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Encryption Network Security Science

Move Over, Quantum Cryptography: Classical Physics Can Be Unbreakable Too 126

Posted by Soulskill
from the in-this-house-we-obey-the-laws-of-thermodynamics dept.
MrSeb writes "Researchers from Texas A&M University claim to have pioneered unbreakable cryptography based on the laws of thermodynamics; classical physics, rather than quantum. In theory, quantum crypto (based on the laws of quantum mechanics) can guarantee the complete secrecy of transmitted messages: To spy upon a quantum-encrypted message would irrevocably change the content of the message, thus making the messages unbreakable. In practice, though, while the communication of the quantum-encrypted messages is secure, the machines on either end of the link can never be guaranteed to be flawless. According to Laszlo Kish and his team from Texas A&M, however, there is a way to build a completely secure end-to-end system — but instead of using quantum mechanics, you have to use classical physics: the second law of thermodynamics, to be exact. Kish's system is made up of a wire (the communication channel), and two resistors on each end (one representing binary 0, the other binary 1). Attached to the wire is a power source that has been treated with Johnson-Nyquist noise (thermal noise). Johnson noise is often the basis for creating random numbers with computer hardware."
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Move Over, Quantum Cryptography: Classical Physics Can Be Unbreakable Too

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  • by PatDev (1344467) on Friday June 15, 2012 @01:43PM (#40337131)

    The important point that people seem to be missing is that quantum encryption *is* one-time pad. The system of quantum encryption consists of using entangled particles to be the shared source of randomness. Because both parties would be aware if anyone besides the two of them were observing the shared randomness, they can't exactly communicate via entanglement, but they can reach an arbitrary (ie. not decided by either of them) consensus on the values in a random stream. This random stream is then used as the key of a one-time-pad where the ciphertext is transported over a traditional channel of communication.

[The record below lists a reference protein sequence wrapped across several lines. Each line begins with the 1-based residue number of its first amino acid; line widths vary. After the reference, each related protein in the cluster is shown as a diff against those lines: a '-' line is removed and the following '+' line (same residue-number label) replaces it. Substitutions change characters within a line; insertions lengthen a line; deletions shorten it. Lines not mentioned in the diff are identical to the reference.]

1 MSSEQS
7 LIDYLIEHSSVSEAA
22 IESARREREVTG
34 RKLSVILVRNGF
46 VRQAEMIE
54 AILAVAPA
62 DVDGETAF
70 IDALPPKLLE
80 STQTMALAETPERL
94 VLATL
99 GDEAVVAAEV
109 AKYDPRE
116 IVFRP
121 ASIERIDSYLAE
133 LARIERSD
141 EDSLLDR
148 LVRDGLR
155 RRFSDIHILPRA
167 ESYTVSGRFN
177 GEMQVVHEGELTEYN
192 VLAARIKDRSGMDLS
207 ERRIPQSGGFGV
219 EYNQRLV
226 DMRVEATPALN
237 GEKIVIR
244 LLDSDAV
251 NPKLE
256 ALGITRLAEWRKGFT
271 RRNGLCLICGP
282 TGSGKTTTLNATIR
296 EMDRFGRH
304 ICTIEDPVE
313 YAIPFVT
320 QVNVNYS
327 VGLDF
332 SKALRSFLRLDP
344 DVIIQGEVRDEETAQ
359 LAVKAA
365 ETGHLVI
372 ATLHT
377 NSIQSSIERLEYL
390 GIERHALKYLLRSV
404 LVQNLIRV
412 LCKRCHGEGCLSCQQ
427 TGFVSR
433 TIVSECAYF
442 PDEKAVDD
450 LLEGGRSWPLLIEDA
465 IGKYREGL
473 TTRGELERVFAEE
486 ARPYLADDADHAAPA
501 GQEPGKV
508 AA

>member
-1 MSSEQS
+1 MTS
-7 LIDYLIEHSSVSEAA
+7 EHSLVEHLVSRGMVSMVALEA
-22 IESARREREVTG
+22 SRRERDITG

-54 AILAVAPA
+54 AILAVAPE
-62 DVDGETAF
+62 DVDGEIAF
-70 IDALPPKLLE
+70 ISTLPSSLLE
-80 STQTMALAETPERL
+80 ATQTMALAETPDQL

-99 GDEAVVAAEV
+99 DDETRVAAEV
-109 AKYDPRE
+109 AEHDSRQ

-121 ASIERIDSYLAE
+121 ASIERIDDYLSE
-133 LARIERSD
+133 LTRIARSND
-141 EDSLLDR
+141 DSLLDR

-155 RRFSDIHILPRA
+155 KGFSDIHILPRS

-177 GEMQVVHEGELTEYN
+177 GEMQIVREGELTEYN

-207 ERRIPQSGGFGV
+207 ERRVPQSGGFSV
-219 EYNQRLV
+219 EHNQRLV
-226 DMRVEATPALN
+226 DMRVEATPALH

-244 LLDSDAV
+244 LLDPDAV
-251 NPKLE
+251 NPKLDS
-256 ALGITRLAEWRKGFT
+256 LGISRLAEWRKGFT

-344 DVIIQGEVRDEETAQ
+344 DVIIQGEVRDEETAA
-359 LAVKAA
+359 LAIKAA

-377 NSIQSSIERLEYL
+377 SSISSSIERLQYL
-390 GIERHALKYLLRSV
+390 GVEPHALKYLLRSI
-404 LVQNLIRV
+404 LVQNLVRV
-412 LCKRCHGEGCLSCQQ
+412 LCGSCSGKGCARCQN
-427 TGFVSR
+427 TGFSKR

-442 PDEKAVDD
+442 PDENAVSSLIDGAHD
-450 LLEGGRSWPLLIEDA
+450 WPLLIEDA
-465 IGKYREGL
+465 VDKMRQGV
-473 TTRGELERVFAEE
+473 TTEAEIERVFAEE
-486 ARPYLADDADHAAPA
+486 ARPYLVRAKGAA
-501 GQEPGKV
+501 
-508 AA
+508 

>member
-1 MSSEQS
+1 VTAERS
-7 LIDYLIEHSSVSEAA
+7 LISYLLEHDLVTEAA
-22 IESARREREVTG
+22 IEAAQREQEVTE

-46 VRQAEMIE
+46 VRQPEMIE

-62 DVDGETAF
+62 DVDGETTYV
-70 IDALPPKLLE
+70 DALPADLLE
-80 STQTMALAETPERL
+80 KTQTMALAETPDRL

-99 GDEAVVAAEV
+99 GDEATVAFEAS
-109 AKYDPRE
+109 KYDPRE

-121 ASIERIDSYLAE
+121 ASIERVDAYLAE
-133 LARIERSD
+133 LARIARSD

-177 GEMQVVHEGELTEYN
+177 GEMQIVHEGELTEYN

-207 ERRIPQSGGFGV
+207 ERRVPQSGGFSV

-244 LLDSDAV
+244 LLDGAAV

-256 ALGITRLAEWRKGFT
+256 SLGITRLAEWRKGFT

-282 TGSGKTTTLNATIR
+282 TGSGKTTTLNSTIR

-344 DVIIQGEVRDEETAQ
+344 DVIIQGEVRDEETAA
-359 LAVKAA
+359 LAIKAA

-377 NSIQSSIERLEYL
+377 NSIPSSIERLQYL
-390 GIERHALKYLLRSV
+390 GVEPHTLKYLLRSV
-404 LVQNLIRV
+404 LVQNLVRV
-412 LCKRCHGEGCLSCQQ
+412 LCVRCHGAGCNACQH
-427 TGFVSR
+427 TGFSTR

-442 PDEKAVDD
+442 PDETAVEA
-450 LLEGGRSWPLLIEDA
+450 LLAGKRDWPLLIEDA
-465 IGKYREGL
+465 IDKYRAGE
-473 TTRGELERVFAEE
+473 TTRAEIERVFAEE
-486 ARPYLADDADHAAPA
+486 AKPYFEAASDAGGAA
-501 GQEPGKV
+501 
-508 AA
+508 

For this reason, I consider the term "quantum encryption" to be a bit of a misnomer - nothing about the actual en/de cryption is quantum. A better name would be "quantum key distribution" or "quantum consensus generation"

  • Re:Still breakable (Score:4, Interesting)

    by MozeeToby (1163751) on Friday June 15, 2012 @01:50PM (#40337209)

    Maybe I'm just being silly, but if you also encrypt the message using standard means it will look identical to random noise, making it impossible to tell if you stumbled upon the correct current and voltage in the first place. Alternatively, Alice and Bob are able to detect your trying to intercept their communications, which means they can alter their behavior long before you stumble upon the correct settings.

  • by Ancient_Hacker (751168) on Friday June 15, 2012 @03:07PM (#40338131)

    A ridiculouos idea, if you're an electrical engineer, for many reasons:

    (1) The noise on the wire, for reasonable values of resistors and bandwidth, is down in the low microvolts. If the cable is unshielded, it's going to pick up several microvolts of radio signals per foot. Even if it's really well shielded, we're still talking microvolts per kilometer.

    (2) Eve can put a probe signal on the wire, it just has to be random noise. Alice and Bob have no way of proving that a small spike of random noise, only half a standard deviation above the average, isn't perfectly fine Johnson noise coming from the other end. Eve knows the amplitude of the noise she is putting on the wire, so she can subtract that amount, and the difference reveals the values of the resistors.

    (3) For any moderately long wire, in the kilometer range, there is a time delay, allowing Eve to inject short bursts of noise and get the resistor info from each end coming back, spread out in time.

    (4) Bell Labs proposed this idea, the part about injecting noise inn from both ends, back around 1955.

  • by jmorris42 (1458) * <jmorris@NOSPam.beau.org> on Friday June 15, 2012 @04:14PM (#40338815)

    > send someone over with a flash drive full of random bits

    No, they would just have to send a mailman over every few years with a new credit card which they already do. I just did some back of the envelope math and if you assume a transaction could be sent in 64 bytes and you store only 1Gib of random pad in the card you could almost make a transaction per minute with it and even with a 5year expiration date you wouldn't have to reuse the pad and break the security. The problem is Visa would need to retain that gigabit of data until the card expires and it might cost a bit to keep that much key material secure but it would be a very secure system. Apparently they believe the fraud losses are cheaper.

    Something to keep in mind next time you hear em whining. Or hear a Lifelock ad. It is only cheaper for them because they offload so much of the expense for their being cheap bastards onto us.

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